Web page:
I can barely bring myself to pay attention anymore. I’m sure I’m not alone. I’m sure there are other Met fans out there who have decided to get on with their lives and not concern themselves any further with the goings-on in Queens, as evidenced by the acres of empty green plastic at Citi Field. The mornings have gotten colder, it’s dark out when I wake up, the summer is ebbing. Oh, I’m still following – don’t get me wrong: I’m a fanboy, after all – but I can’t get excited for a win or terribly upset by a loss at this point. Results are greeted by a semi-interested shrug. Would I like to see R.A. Dickey reach 20 wins? Of course I would, but I’ll pay it the same heed I paid the Mets’ last 20-game winner, Frank Viola in an also-pennantless 1990 campaign. Would I like to see David Wright lead the league in WAR? Of course I would, but it’ll get the same “that’s nice” response I gave to the Mets’ sole (so far) batting champion, Jose Reyes last year. Would I like to see Matt Harvey establish himself as a viable Major League starting pitcher? Of course I would, but I’m looking out of the corner of my eye, as I did Philip Humber, Mike Pelfrey and Aaron Heilman. Other than those three line-items, there’s little else to keep me riveted.
For the Mets themselves, it seems summer was over right after the Fourth of July. The “pluck,” the “grittiness,” the “resilience” all seems to have departed just before Dickey, Wright and Terry Collins boarded their flight to Kansas City for the All-Star Game. Heading into that game, they really looked like a team on the come. They had rarely been out of any game, they had recently staged a couple of brave comebacks against the Phillies & Cubs, their run differential had finally caught up with their actual record. Yes, the bullpen was a point of concern, but most of us fans were convinced that Sandy Alderson and the rest of the wonder boys in the front office would foment a remedy forthwith. It was going to be a nice long summer.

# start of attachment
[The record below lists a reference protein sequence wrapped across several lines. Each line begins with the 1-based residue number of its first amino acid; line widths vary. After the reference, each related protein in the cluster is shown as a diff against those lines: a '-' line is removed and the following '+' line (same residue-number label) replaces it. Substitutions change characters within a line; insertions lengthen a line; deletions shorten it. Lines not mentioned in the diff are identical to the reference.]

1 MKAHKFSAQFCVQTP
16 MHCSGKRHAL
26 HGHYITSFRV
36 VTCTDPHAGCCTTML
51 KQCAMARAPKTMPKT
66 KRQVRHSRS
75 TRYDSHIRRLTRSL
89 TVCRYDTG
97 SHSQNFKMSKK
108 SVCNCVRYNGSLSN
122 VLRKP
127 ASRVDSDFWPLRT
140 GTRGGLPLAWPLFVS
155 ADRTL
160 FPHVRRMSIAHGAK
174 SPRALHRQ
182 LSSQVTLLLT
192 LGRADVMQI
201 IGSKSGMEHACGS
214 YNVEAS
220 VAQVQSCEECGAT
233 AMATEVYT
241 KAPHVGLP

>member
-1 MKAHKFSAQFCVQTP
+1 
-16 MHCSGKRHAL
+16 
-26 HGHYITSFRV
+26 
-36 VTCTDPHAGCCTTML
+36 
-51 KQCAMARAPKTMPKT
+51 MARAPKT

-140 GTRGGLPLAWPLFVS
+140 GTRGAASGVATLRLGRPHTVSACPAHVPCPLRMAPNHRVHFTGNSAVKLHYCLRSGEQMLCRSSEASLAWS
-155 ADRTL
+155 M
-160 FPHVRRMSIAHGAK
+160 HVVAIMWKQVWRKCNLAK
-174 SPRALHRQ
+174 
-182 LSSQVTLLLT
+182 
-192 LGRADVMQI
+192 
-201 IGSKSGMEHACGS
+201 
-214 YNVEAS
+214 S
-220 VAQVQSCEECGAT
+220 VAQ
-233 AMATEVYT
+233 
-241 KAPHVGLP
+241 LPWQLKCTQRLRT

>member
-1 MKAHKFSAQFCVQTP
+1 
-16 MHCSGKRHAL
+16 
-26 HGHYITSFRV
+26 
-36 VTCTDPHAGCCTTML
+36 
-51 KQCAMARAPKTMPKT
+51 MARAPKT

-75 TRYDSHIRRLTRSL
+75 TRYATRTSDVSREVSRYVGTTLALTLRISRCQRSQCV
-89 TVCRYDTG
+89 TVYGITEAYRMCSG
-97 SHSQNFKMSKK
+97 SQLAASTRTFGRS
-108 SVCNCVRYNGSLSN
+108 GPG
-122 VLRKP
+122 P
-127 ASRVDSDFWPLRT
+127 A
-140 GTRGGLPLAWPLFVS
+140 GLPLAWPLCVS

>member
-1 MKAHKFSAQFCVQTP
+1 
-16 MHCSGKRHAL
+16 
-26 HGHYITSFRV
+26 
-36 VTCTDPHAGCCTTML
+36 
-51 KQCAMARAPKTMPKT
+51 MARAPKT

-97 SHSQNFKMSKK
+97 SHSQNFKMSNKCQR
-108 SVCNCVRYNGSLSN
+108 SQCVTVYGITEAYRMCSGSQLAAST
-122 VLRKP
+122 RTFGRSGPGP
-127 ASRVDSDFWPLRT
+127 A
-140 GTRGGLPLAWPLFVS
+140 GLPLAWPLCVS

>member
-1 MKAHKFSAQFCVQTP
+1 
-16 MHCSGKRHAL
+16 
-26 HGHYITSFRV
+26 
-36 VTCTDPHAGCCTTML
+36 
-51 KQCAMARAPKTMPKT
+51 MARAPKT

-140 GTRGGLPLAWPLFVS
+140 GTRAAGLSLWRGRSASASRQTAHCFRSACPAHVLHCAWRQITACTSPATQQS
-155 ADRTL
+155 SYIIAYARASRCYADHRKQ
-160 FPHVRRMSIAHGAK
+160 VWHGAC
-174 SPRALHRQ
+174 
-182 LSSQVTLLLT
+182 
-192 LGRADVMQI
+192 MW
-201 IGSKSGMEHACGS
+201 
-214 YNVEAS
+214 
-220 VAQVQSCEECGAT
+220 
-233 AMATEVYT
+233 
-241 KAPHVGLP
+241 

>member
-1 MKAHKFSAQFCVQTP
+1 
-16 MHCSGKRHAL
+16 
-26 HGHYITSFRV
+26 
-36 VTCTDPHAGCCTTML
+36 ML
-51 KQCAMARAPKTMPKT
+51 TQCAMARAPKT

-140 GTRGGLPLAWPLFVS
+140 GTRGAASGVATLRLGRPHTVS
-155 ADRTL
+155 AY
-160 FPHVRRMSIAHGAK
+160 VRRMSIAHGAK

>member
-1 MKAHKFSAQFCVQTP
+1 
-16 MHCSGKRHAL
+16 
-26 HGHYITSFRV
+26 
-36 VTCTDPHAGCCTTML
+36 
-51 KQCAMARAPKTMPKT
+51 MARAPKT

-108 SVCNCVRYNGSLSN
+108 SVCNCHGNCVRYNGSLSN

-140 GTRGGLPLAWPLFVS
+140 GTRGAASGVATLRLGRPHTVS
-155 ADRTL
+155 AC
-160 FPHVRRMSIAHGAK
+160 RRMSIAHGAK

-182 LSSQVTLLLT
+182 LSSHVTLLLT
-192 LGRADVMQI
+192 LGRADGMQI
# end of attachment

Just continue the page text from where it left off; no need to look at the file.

Instead, the team came back from the break looking listless, almost bored. It looked as if they knew the jig was up as soon as they fell behind 5-0 in the third in Atlanta on Friday the 13th . The mirror was shattered that weekend, the smoke dispersed a few nights later in Washington. It was about then that the front office – rightly — decided that a bullpen piece or a righty-hitting catcher would not be the move that would put this team over the top. There was little use in tinkering with a structure that was never viable in the first place. What a pity that all the goodwill and momentum that had been built up in the first half could be burned away like an ant under a magnifying glass. It looks for all the world like they’re right behind us fans, giving-up-wise. Collins has to take a bit of a hit for this, as much as he took the credit for keeping them all focused during the good times.
In any case, a wakeup call is in order if the Mets want to avoid making 2013 another very quick, very lonely summer.
Follow me on Twitter @CharlieHangley